Whenever you tear an idea from its context and treat it as though it were a
self-sufficient, independent item, you invalidate the thought process involved.
If you omit the context, or even a crucial aspect of it, then no matter what
you say it will not be valid . . . .
A context-dropper forgets or evades any wider context. He stares at only one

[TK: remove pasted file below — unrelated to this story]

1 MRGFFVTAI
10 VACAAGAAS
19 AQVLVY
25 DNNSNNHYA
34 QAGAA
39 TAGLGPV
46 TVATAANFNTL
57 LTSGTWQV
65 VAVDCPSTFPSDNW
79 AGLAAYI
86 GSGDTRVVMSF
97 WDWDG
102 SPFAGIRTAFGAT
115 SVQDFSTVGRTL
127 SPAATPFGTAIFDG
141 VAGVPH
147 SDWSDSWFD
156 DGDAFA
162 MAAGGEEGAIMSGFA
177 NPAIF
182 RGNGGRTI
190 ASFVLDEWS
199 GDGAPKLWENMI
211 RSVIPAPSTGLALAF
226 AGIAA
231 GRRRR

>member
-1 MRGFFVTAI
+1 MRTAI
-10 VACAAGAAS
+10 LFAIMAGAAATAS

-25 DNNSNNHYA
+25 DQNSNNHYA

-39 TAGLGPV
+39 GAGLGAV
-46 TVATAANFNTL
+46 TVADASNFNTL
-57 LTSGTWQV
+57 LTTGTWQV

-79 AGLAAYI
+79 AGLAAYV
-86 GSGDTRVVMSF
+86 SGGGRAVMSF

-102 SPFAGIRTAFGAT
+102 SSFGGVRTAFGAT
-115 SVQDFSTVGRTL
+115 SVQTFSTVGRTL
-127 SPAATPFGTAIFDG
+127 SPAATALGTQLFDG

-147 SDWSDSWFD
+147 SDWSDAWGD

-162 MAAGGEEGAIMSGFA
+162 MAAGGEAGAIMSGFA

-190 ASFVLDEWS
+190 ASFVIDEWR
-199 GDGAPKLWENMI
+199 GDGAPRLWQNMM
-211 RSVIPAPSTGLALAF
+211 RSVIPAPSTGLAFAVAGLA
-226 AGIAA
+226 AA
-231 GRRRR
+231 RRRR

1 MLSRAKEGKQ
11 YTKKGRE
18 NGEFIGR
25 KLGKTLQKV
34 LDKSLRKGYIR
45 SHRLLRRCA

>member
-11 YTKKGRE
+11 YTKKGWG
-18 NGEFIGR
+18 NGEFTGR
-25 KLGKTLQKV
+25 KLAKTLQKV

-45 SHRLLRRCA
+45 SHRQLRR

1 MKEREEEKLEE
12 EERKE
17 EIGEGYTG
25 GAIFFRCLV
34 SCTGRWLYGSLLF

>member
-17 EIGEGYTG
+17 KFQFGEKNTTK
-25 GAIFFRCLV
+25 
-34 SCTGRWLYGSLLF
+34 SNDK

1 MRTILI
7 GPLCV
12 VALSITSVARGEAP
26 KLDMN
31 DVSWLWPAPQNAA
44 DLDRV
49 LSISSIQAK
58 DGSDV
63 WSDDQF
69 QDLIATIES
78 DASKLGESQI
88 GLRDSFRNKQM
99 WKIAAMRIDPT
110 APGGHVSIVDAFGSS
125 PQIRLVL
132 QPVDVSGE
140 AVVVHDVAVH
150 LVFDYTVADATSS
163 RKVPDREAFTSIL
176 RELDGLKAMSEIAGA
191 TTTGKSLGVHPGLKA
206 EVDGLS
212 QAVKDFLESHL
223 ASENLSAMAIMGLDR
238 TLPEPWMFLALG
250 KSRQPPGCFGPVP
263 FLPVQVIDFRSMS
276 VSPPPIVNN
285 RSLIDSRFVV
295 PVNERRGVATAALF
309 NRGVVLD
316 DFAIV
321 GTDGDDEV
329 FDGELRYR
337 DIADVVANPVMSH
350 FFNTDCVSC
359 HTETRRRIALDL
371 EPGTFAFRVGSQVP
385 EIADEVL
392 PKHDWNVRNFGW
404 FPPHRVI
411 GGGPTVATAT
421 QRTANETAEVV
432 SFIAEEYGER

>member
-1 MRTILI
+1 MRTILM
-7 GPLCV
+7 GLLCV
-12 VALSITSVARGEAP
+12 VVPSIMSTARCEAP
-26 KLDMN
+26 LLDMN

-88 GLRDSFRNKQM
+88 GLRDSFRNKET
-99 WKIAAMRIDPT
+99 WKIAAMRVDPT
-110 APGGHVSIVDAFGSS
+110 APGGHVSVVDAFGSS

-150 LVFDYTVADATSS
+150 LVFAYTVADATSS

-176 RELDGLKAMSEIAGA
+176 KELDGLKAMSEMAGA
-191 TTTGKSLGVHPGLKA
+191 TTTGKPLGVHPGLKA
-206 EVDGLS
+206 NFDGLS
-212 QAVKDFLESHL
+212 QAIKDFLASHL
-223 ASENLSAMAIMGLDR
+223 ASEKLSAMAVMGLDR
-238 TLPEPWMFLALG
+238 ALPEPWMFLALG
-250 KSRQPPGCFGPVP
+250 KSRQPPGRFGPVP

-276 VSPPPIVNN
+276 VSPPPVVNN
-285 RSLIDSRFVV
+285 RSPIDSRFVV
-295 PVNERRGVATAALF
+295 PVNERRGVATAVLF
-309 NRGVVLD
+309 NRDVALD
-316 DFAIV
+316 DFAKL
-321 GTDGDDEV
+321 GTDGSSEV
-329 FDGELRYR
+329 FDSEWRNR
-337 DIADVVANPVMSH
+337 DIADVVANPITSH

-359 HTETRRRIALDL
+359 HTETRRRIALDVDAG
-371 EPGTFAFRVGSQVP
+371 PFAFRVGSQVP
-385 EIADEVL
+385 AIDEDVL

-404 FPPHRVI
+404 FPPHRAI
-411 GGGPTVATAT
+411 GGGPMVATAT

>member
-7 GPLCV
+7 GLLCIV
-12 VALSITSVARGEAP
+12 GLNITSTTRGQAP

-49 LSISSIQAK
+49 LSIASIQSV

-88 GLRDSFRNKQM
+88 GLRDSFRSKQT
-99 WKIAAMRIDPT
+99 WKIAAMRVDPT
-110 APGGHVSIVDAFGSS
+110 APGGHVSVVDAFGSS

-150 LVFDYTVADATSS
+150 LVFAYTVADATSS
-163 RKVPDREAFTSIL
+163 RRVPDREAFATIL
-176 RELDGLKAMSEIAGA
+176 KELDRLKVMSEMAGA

element, and he thinks, “I can change just this one point, and everything else
will remain the same.” In fact, everything is interconnected. That one element
involves a whole context, and to assess a change in one element, you must see
what it means in the whole context.